We are now moving towards the end of the blog series on LEGO Architecture meets BIM. In this post we look at how the data from the LEGO model can be extracted into a COBie format. The main purpose of COBie is to provide a transfer mechanism of data produced with a BIM process into a format that can be used by Facilties Managers. This data is provided for maintaining an asset (in this case the Villa Savoye, although in LEGO format!) after the completion of construction.
I am not going to cover a detailed explanation of COBie in this blog piece. There are lots of materials elsewhere on our blog on this subject including our COBie Resources and various blog posts. The main aim here is to show how the LEGO data would appear in a COBie output. I wanted those who want to understand the LEGO data and are interested in COBie to be able to see the relationship between the LEGO set and handover information.
Note: COBie in this piece is shown as an Excel output but COBie in itself is not Excel.
The information contained on this first tab is a summary of the rest of the contents of the Excel document. For example it tells us the version of IFC and COBie as well as the Sheets that have items on and how many items.
Image: COBie Instruction Sheet (click to enlarge)
For this project there was only myself involved producing data so there is only a single line for my contact data.
Image: COBie Contact Sheet (click to enlarge)
A COBie file should also only contain a single Facility so if multiple buildings exist then there would be multiple COBie files. Here we should only see one line for the Facility. This includes data from the Project, Site and Building levels of IFC.
Image: COBie Facility Sheet (click to enlarge)
Floors in IFC are called Building Storeys and this information is captured in COBie as a line for each Floor. We have 4 floors defined for the Villa Savoye LEGO model.
Image: COBie Floor Sheet (click to enlarge)
Spaces were not an integral part of the LEGO model but were created to allow us to report each LEGO piece against them. They are critical part of COBie as this also needs this data to report Components. There are 10 Spaces in the Villa Savoye LEGO model.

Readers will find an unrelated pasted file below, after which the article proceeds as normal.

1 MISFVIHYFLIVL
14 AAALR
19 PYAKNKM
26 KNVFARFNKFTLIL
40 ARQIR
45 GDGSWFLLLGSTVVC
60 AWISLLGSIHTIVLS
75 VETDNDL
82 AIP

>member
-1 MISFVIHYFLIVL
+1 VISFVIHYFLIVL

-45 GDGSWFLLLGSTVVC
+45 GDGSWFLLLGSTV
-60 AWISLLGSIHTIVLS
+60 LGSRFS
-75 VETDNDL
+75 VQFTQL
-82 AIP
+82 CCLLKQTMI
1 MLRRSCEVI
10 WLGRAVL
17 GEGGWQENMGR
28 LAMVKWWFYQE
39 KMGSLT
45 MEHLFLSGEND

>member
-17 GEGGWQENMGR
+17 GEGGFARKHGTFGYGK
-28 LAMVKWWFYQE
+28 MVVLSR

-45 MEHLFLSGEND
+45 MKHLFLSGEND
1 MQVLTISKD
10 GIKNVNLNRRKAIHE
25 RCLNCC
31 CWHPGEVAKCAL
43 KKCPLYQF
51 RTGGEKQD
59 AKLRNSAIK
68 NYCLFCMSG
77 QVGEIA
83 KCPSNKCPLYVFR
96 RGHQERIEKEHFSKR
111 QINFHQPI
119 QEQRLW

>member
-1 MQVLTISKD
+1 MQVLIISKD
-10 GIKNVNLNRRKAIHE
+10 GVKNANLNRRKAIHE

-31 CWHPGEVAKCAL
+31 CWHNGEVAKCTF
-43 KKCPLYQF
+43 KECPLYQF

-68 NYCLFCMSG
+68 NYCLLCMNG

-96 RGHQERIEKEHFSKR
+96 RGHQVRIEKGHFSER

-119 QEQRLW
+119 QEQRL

Image: COBie Space Sheet (click to enlarge)
Each of the 10 Spaces in the model is associated to a Zone. In this case we have Circulation and Occupancy Zones. There are 3 Zones for this project.
Image: COBie Zone Sheet (click to enlarge)
The Type Sheet lists out all the Components that share the same fundamental characteristics. Each type of LEGO brick is displayed as a single line in the COBie data below. There are 93 Types captured here.
Note: Manufacturer should really be an email address but we have just put ‘LEGO’ in this field as a placeholder for a correct email address.
Image: COBie Type Sheet (click to enlarge)
Each individual piece of LEGO is captured line by line on the Component sheet. So the 659 pieces of LEGO in the set are all captured here. The only piece missing is the piece that can make the LEGO apart. This could be added in if it was required for handover.
Image: COBie Component Sheet (click to enlarge)
Each of the Components in the LEGO set is part of a LEGO System and there are 11 Systems used by the Villa Savoye set.
Image: COBie System Sheet (click to enlarge)
Image: COBie Document Sheet (click to enlarge)
The attributes tab shows further data associated to the model data. There are actually 15427 attributes created as part of this model. In truth some of this could be reduced by associating more data to Type level rather than Component level but this was more to do with the limitation of the authoring tool at the time of creation, which wouldn’t be an issue if the model was created from scratch today.
Image: COBie Attribute Sheet (click to enlarge)
Coordinate data is created automatically. There are 1342 lines of data associated to the Coordinate sheet. In reality this data is of limited use in real life and it is likely to be removed in a future version of COBie.
Image: COBie Coordinate Sheet (click to enlarge)
The information shown above has been generated solely using the original authored model data from GRAPHISOFT ARCHICAD, with the exception of the Documents tab which was completed manually. In reality data will come from a whole host of sources with manufacturer and field data coming from other software solutions. Equally a typical handover won’t just have data from one authoring tool. So whilst this is not a real example of COBie it does show how even a child’s toy can be turned into useful structured and reusable data!!
In a later post we will share the actual COBie file for those who want to use it or look at it in more detail or use it for test purposes.
Rob Jackson, Associate Director, Bond Bryan Digital
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